The best thing about Unbreakable Kimmy Schmidt is the way its premise is set up with an uplifting viral video theme song that’s abruptly cut short. Or how one of the “mole women” calls Matt Lauer “Bryant” and it’s never commented on. Or how Matt Lauer remarks that in 15 years, Donna Maria never learned English, and her caption says “These bitches never bothered to learn Spanish.” Or how the Today show producers shove the women out into New York City with gift bags, cheerily saying “Thank you, victims!” before slamming the big metal doors shut behind them. Or how Kimmy says “nukular” during her Today show interview, and then during her big Act 3 inspirational speech says she got “tooken” by a cult leader. Or how that inspirational speech is prompted by a rat in a New York trash can. Or how Jane Krakowski’s character has a refrigerator specifically for bottled water, and she casually tosses an unused bottle in the garbage after it’s been offered. Or how Kimmy dresses in the bright clothes of a middle-school-aged girl and it’s contrasted against every single other resident of New York, or how she runs wide-eyed into Saks Fifth Avenue and the only thing she’s chosen to buy is a pair of light-up sneakers.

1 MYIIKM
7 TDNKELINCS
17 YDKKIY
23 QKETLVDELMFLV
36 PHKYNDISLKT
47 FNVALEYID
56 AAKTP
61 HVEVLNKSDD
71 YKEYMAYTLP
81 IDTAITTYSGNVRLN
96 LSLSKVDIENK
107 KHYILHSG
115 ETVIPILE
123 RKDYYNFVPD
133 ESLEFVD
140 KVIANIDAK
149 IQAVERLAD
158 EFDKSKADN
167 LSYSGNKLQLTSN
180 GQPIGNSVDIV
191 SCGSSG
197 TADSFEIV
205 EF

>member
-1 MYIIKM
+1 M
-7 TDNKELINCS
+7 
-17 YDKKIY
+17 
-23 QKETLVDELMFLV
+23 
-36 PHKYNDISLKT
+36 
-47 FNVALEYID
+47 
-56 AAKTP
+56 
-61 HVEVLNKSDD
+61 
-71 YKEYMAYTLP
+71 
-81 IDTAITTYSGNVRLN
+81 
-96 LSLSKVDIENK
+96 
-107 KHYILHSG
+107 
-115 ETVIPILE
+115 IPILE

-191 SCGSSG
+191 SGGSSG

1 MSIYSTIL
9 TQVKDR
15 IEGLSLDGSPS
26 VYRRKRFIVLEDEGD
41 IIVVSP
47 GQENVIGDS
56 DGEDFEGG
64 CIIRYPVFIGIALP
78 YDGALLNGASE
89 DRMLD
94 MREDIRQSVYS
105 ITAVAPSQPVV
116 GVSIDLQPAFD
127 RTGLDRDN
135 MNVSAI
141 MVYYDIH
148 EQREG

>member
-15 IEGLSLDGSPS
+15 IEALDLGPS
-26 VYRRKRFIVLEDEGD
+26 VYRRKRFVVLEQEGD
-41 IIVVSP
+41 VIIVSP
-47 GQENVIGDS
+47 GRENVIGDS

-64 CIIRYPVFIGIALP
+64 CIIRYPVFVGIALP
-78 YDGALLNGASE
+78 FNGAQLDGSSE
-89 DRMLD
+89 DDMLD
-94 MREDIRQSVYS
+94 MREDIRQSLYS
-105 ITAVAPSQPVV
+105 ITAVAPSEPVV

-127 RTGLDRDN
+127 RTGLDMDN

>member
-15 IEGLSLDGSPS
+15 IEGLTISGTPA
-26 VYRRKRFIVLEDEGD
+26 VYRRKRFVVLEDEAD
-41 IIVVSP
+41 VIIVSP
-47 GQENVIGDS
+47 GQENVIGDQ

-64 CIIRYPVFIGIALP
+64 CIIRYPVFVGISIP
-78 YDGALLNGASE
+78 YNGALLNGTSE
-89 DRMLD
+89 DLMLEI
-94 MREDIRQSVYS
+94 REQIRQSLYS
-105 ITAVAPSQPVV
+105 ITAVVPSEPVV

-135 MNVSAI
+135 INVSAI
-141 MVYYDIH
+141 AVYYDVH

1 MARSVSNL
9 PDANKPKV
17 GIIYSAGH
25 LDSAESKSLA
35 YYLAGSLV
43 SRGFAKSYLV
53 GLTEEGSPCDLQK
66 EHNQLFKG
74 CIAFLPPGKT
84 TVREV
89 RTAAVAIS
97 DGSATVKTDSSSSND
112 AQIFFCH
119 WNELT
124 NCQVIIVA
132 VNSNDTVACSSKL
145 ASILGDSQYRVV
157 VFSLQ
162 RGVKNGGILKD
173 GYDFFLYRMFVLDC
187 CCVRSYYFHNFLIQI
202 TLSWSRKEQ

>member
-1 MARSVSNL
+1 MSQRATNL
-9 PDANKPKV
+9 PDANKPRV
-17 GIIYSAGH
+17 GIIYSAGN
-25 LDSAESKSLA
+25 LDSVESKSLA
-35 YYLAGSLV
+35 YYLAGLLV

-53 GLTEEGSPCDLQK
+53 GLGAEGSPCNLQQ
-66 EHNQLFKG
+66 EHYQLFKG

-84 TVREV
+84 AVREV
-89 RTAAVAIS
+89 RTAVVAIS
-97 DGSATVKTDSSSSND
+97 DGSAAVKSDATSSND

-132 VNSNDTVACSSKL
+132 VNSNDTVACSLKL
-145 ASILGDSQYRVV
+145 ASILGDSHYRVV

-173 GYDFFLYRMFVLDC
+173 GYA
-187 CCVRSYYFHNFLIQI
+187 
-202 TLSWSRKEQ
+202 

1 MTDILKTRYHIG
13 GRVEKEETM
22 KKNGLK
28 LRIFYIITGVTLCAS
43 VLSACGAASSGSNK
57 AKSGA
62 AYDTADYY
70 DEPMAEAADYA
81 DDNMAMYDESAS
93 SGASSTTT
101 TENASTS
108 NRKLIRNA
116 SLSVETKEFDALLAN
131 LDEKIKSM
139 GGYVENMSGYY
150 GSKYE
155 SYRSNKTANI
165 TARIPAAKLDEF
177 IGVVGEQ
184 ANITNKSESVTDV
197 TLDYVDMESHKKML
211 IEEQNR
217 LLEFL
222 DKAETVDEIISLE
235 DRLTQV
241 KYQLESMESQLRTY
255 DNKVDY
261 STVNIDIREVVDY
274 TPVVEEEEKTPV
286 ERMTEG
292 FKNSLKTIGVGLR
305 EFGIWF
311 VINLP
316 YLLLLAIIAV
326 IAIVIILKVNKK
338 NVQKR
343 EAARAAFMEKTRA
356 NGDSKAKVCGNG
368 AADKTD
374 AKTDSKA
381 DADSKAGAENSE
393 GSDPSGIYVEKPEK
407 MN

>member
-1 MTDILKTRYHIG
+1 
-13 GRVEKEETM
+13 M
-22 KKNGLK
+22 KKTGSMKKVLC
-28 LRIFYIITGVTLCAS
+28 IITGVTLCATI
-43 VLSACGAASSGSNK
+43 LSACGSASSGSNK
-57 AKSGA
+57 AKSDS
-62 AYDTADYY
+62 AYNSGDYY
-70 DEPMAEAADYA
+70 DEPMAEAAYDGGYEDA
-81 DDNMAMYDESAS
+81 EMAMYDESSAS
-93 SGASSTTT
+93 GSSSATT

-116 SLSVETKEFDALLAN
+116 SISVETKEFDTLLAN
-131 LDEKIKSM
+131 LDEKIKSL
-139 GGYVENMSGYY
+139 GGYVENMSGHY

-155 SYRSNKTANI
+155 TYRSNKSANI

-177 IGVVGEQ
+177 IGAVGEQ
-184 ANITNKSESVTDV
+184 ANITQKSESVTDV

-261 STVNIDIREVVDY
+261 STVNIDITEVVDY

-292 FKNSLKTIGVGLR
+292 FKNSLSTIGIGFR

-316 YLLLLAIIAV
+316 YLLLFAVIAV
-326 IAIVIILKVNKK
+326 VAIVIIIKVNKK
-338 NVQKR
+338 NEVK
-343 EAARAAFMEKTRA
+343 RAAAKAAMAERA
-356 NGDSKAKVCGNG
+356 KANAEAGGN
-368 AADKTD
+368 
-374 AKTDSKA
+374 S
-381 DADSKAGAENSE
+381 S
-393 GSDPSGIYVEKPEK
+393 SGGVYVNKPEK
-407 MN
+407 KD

What I’m saying here is that it’s got the best first episode of anything that I’ve seen in years. It’s like Lost pilot strong in terms of setting the tone of the series and getting me hooked. In fact, its ultimately uplifting message of indomitable spirit in the face of adversity was kind of lost on me, since I just went away thinking that I’ll probably never write a script that good.
I threatened to write a Slate-style think piece about how the opening theme of the show works on multiple levels to perfectly encapsulate the combination of satire and celebration that runs throughout the series. Then the show stole my thunder by making it all explicit over the course of the next few episodes. (Netflix means going from hyped-up first episode excitement to post-season-finale depression in less than two days).
For starters, it’s catchy as hell. I’d thought that it was just a reference to the Gregory Brothers’ viral videos, but was glad to find out that they were essentially referencing themselves. It gives a Gilligan’s Island setup of the premise of the series — four women released into 2014 after being kidnapped and held underground by a post-apocalyptic cult leader — but does it in the way that we hear about horrible stuff in 2014, through viral YouTube remixes of news reports. (“Also, look at these sunglasses I found. Unbreakable.”)